In mid-June, a crypto data service reported that Bitcoin once again has over 1 million addresses which are transacting daily. This level of activity has not occurred since the Bitcoin price frenzy of late 2017, when it seemed like the whole world was determined to buy Bitcoin. This data is a clear signal that user activity is increasing on the Bitcoin network. Unlike in late 2017, Bitcoin transaction fees remain reasonable, thanks to more efficient practices and network upgrades like SegWit.
One of the most talked-about and controversial subjects in June was Facebook’s planned Libra coin. Libra is best understood as a hybrid of XRP and a stablecoin. As with XRP, it’s a permissioned digital asset, whose blockchain is controlled by a consortium of pre-approved entities (27 mostly-corporations, in Libra’s case). As with a stablecoin, Libra’s value will be pegged to traditional assets, such as bank deposits and government bonds.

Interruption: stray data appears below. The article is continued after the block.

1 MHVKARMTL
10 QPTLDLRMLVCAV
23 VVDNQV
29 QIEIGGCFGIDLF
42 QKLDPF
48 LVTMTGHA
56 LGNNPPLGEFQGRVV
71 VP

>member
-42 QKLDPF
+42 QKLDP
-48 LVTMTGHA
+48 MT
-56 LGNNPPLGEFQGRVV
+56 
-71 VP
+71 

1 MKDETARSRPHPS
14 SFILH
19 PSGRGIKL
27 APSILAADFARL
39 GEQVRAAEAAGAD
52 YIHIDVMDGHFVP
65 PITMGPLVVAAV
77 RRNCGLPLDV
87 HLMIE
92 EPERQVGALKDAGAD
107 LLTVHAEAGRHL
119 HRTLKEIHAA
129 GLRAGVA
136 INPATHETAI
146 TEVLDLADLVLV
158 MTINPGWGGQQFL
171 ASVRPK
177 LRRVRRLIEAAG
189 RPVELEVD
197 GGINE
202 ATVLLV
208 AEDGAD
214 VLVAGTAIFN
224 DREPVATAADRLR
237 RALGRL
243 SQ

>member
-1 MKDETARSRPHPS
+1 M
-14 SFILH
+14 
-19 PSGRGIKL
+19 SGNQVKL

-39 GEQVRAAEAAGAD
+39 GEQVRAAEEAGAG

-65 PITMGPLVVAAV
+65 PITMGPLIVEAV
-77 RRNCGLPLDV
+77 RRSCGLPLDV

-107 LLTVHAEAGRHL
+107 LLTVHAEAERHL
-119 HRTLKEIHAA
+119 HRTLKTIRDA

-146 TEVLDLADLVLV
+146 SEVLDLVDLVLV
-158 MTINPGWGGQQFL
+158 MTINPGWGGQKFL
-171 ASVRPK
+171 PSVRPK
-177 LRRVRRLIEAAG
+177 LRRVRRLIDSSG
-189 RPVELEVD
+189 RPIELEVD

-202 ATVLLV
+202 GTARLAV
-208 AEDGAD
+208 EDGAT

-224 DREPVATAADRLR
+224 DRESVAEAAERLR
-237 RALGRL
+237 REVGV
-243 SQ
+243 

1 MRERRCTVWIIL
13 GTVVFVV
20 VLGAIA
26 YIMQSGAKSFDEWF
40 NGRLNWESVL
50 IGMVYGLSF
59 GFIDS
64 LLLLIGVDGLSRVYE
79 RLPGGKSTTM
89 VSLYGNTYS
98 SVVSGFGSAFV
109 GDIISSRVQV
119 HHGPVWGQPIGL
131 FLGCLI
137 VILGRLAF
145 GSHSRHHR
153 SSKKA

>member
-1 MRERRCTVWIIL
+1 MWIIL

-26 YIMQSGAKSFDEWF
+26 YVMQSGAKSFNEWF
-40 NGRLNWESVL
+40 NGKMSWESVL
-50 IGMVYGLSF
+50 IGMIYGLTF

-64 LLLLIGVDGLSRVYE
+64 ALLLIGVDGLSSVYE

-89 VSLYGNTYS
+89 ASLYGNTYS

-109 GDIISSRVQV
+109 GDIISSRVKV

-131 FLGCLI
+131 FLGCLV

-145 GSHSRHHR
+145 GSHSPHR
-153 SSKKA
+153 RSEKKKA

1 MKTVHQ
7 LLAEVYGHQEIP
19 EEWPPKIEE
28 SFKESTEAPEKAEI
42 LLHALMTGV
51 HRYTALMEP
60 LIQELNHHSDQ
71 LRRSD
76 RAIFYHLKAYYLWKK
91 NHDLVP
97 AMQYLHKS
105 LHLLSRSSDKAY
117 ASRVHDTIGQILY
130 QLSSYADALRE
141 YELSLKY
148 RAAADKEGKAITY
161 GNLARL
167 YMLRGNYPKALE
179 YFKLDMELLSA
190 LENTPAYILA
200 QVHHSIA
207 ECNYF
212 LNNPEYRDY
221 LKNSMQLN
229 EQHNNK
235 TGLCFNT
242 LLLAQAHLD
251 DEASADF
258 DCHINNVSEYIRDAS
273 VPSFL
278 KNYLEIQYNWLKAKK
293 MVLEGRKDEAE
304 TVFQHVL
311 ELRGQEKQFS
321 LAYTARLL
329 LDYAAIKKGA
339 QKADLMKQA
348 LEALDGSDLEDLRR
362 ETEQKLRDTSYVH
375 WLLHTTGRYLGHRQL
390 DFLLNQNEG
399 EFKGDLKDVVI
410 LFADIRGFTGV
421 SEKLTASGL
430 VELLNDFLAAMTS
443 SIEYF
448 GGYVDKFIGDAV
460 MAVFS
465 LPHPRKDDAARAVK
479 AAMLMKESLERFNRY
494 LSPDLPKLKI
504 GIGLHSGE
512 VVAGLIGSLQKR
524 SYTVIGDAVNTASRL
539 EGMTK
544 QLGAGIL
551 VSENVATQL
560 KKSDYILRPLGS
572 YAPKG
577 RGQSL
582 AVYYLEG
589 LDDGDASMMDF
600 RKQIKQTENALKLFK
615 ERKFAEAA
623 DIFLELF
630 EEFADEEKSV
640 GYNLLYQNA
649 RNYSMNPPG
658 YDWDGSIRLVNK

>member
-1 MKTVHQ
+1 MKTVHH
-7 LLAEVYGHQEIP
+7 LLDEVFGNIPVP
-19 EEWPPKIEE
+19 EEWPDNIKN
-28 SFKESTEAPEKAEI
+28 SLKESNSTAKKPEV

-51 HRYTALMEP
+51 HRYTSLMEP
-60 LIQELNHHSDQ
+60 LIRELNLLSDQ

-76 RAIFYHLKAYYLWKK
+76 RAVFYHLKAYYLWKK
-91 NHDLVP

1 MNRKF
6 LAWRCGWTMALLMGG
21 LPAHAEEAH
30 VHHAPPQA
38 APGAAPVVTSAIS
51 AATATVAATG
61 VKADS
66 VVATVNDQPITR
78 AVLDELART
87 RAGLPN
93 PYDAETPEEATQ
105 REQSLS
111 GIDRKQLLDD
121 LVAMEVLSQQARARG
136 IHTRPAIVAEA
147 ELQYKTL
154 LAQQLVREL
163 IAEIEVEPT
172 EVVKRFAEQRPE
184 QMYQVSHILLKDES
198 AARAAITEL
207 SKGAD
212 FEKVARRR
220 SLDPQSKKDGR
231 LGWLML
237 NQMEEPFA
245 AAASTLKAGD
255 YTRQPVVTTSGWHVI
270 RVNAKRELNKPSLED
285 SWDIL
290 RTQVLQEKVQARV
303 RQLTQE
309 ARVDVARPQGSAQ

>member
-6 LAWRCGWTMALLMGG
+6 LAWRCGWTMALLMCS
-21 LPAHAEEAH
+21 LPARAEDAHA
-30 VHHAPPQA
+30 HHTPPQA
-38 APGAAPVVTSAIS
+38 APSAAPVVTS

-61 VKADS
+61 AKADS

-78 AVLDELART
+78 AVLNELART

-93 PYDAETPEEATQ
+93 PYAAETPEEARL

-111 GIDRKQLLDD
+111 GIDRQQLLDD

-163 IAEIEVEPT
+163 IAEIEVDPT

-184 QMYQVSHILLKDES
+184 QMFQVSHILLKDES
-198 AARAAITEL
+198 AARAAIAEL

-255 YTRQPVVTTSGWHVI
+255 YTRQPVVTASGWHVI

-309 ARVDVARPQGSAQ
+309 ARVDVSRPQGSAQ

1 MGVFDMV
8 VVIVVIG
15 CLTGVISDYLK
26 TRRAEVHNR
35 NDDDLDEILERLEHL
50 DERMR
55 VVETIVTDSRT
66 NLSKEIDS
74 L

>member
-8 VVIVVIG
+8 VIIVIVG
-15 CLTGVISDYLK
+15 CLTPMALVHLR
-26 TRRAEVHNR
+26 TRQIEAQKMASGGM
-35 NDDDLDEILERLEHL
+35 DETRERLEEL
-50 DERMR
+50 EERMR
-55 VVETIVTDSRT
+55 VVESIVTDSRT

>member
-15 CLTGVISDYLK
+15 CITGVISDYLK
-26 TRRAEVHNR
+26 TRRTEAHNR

Can't wait for a cryptocurrency with the ethics of Uber, the censorship resistance of Paypal, and the centralization of Visa, all tied together under the proven privacy of Facebook. https://t.co/C4FymDjtFw— Sarah Jamie Lewis (@SarahJamieLewis) June 14, 2019
Many commentators voiced their skepticism on the prospect of “Zuckbucks.”
Libra drew the attention of many outside the crypto space. Well-known economist, Joseph Stiglitz, criticized it and US politician, Maxine Waters, demanded that Facebook halt the currency’s development pending the outcome of a hearing. Whatever its ultimate fate, Libra is another clear signal that central banks are losing their monopoly over money.
UK-based crypto research group, CoinShares, released a report in early June on the state of the Bitcoin mining industry. The most compelling finding was that 74% of Bitcoin mining is being conducted with renewable energy. This is roughly 4 times higher than the average global renewable use rate. Most Bitcoin mining occurs in regions with access to low-cost hydroelectric power, with about 60% of Bitcoin mining currently located in southwestern China for this reason. The report also concluded that Bitcoin mining with efficient hardware is highly-profitable at this time.